Jeremy Burrill has a natural approach to the end-of-life journey. As founder and owner of Fiddlehead Casket Company, the New Brunswick woodworker crafts pine caskets for those seeking a more straightforward and sustainable burial for their loved ones.
“A while back, there were a couple of deaths in the extended family, at which point we realized funeral homes didn’t have many options for something other than those traditional, ornate caskets,” Burrill recalls. “Our family wanted something simpler, something eco-conscious that aligned with natural living. That’s what inspired me to start building caskets made purely from Canadian white pine.”
Burrill took his all-natural concept to local funeral homes but could not find enough uptick to justify staying in business. Soon, however, inquires started coming in from locations around Canada, prompting Burrill to rethink his design.
“I was getting requests from places farther than I could physically deliver to,” he recalls. “They wanted me to make a casket and ship it out, but it was far too expensive to do as a completed casket. That’s when I made the switch to a flat-pack model, which is smaller, weighs less, and easier to ship it all over the place.”
A blank slate
Simplicity is at the heart of Fiddlehead’s philosophy. Made from locally-sourced materials, each casket is free of metal components, outside decorations, synthetic fabrics, and other accouterments that are found in typical caskets. In their place is a blank slate upon which customers can add their own decorations and designs.
“A lot of times, families will work together either to build the casket, whether when a person has died or, sometimes, beforehand,” explains Burrill. “That’s quite an experience to be able to do that for someone. Many of us are no good at giving a eulogy, but we want to participate somehow. This is just another avenue that they can use to participate in that end-of-life process meaningfully.”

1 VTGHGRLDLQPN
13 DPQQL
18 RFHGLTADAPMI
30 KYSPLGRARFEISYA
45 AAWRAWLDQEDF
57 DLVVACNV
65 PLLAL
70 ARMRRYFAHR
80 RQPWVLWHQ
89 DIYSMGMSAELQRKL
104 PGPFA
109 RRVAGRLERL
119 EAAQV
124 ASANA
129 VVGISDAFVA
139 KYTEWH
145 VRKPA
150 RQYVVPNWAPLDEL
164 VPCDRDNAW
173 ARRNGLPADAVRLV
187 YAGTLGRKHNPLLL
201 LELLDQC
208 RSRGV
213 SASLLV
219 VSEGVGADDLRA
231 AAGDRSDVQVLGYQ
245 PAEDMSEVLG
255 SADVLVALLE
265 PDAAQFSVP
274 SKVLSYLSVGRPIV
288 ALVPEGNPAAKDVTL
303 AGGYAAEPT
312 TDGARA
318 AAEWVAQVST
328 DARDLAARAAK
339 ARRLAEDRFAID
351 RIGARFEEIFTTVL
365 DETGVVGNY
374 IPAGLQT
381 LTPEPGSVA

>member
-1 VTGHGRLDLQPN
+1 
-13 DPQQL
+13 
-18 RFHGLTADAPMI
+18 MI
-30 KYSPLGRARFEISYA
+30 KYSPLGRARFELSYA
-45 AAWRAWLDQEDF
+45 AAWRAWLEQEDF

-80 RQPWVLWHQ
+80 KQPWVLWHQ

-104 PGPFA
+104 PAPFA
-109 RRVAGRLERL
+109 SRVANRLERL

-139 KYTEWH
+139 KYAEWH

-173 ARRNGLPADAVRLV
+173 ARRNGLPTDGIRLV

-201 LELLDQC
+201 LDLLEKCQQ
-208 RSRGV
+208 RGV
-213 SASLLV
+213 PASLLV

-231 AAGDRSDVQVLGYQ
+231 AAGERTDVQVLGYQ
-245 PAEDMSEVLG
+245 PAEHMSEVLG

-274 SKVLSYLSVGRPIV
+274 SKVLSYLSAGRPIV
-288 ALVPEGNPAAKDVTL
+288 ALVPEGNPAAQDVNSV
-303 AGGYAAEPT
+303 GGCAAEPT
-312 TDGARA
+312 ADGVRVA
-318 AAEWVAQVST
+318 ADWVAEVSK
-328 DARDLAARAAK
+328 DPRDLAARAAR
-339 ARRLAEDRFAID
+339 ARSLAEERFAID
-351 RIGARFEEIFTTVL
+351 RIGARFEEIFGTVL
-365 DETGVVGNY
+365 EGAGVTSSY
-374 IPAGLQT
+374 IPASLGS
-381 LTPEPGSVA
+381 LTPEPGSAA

More recently, Fiddlehead Caskets has introduced a model that can be used as a bookcase before it is needed as a casket. And in a further bid for sustainable crafting, Burrill also uses pine cut-offs from the casket-making process to produce handcrafted urns.
Making a living
Today, Fiddlehead Caskets ships its pine caskets to families across the US and Canada. Feedback has been encouraging, says Burrill, who notes, “People that order the casket kits are really appreciative of having a different option that’s better aligned with their values in terms of the environment and natural living.”
Looking ahead, Burrill says business is getting to the point where he may soon consider expanding his one-person team and exploring new models. In the meantime, he intends to bring his unique approach to a broader audience.
“The casket kit is working pretty well as it is,” he adds. “The biggest challenge is getting out there and building more awareness.”
Matt Bradford is a writer, editor, and longtime contributor at MediaEdge, publishers of Wood Industry e-digest and magazine. He has spent years reporting on the wood and construction industries and values the opportunity to provide insights into the secondary wood manufacturing community’s successes, challenges, and opportunities.